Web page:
- The Washington Times - Sunday, June 21, 2009

TORONTO | Nortel Networks, once a technology giant, has decided to sell itself off in pieces rather than attempt to emerge from bankruptcy as a restructured company.

Nokia Siemens Networks agreed to buy some wireless operations of Canada’s Nortel Networks Corp. in a $650 million deal as the more than century-old Nortel announced it is looking for buyers for the rest of its assets.

The Finnish-German joint venture said Saturday it had agreed to buy the CDMA and LTE wireless technology assets of Nortel, a former telecommunications equipment powerhouse that sought bankruptcy protection in January and now plans to liquidate its business.

The deal is subject to court approval under an auction process in which other bidders could still make higher offers.

Nokia Siemens is looking to strengthen its position in North American markets.

Nortel, on the other hand, is winding down a company with a 127-year history in Canada and said it is in advanced talks to sell the rest of its operations.

Nortel Chief Executive Mike Zafirovski had hoped to restructure and preserve Nortel since seeking bankruptcy protection in Canada and the United States.

“This is not the path which we worked so hard to get to,” Mr. Zafirovski said in an interview.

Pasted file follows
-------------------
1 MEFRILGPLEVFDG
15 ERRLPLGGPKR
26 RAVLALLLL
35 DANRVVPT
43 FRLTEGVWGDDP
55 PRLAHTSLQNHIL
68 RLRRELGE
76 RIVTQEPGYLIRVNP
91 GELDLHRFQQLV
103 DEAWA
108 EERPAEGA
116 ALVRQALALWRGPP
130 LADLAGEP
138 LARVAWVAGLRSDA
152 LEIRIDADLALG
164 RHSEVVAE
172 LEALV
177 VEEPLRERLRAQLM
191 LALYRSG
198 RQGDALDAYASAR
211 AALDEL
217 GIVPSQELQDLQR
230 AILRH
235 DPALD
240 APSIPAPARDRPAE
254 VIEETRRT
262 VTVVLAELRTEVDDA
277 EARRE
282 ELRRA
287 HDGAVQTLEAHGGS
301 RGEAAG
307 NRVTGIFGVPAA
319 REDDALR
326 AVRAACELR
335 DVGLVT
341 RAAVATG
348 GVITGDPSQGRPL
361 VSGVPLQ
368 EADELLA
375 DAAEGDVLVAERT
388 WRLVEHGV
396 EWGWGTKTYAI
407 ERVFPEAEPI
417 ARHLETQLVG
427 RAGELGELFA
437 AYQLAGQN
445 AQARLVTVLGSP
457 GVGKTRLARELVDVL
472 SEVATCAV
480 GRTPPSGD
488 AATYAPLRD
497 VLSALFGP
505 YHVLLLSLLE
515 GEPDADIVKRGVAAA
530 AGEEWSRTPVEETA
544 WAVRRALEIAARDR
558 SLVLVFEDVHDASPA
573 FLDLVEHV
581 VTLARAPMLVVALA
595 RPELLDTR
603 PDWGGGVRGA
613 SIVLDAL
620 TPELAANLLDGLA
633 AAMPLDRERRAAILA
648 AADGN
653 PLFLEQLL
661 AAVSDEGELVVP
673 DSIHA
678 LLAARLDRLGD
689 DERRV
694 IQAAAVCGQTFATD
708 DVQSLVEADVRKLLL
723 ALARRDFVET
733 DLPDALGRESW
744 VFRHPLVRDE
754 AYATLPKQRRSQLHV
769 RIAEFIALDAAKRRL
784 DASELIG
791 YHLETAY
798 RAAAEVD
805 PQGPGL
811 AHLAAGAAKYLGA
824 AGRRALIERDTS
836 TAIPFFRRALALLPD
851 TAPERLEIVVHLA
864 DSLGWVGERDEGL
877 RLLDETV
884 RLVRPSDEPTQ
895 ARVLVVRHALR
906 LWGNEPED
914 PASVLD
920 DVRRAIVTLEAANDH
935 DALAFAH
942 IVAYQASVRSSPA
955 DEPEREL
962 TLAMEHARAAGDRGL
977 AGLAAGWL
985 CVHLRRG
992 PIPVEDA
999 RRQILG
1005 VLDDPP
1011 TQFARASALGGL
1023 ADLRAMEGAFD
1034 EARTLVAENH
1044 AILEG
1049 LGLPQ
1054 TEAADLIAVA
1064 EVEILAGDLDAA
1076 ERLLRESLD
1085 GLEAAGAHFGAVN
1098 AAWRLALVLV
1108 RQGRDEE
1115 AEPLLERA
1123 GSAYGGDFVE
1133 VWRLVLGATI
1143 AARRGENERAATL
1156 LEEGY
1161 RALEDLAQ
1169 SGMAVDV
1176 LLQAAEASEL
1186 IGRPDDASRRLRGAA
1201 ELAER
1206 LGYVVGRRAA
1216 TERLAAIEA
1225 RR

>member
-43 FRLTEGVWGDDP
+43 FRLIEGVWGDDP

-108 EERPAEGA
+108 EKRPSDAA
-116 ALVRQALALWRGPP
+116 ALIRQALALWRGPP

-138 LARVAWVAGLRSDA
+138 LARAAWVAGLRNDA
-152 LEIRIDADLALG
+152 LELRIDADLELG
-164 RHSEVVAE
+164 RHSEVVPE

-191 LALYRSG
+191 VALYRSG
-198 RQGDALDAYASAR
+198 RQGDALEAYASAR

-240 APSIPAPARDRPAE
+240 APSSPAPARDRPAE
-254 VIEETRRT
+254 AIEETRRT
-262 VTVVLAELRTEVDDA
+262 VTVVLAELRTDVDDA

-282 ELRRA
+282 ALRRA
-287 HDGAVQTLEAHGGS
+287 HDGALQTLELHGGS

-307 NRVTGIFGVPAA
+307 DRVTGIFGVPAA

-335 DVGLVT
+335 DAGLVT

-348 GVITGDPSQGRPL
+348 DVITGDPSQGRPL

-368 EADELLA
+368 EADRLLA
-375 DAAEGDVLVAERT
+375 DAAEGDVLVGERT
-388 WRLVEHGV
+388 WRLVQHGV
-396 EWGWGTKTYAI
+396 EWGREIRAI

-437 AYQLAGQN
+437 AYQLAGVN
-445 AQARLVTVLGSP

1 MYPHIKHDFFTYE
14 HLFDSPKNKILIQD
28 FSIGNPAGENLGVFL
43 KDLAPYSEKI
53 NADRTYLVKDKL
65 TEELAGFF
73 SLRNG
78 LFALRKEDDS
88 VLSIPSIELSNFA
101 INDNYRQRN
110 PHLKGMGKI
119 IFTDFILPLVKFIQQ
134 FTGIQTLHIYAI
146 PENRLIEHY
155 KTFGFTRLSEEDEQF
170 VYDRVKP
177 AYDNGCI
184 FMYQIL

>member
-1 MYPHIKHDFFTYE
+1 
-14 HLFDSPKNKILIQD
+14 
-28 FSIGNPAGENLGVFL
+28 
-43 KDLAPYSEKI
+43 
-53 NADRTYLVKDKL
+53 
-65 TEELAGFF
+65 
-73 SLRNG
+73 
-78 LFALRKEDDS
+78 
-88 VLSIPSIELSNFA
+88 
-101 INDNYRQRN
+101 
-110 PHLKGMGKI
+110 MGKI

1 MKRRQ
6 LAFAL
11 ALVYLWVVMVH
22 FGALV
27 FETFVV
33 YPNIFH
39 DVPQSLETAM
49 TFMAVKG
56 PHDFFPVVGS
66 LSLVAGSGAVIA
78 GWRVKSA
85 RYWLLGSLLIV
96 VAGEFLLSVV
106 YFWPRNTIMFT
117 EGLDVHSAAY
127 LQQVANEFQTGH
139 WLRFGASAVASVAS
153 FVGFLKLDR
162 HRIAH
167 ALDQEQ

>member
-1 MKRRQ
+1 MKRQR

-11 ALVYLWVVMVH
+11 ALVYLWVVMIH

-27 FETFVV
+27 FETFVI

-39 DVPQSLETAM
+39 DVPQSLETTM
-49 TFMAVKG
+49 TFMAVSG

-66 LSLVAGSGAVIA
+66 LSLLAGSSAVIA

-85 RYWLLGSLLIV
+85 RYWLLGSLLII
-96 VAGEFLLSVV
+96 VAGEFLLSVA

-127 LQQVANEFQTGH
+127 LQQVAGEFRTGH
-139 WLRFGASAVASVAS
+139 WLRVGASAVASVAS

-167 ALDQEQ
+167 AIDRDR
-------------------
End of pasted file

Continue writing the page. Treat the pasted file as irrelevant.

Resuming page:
“We’re in advanced discussions with anywhere from three to seven companies for each one of the assets. If we’re successful in getting the right value and the right integration planning and so on, then Nortel as an entity which we know it will no longer be here in the future.”

Mr. Zafirovski said the enterprise business, the optical Metro Internet business and the carrier voice over Internet protocol and application business as well as part of the wireless business are among the assets still up for sale.

Nortel said it would ask to have its shares delisted from the Toronto Stock Exchange.

Nortel employs more than 25,000 people around the world. During the 1990s telecom and Internet boom, Nortel had more than 95,000 employees. At one point in 2000 it accounted for one-third of the market value on the entire Toronto Stock Exchange.

Mr. Zafirovski spoke on a conference call with 2,500 Nortel managers on Saturday. They’ll be addressing employees on Monday morning.

Nokia Siemens Networks is a joint venture of Nokia Corp., the world’s top mobile phone maker, and German Siemens AG. It employs 60,000 people worldwide.

Under the deal, more than 2,500 Nortel employees, mostly in Canada and the United States, would be transferred to Nokia Siemens Networks. Canada’s government-owned export credit agency, Export Development Canada, would support the transaction with a $300 million loan commitment, Nokia Siemens said.

Nortel reported a first-quarter net loss this year of $507 million with revenue falling by 37 percent from 2008 to $1.7 billion.



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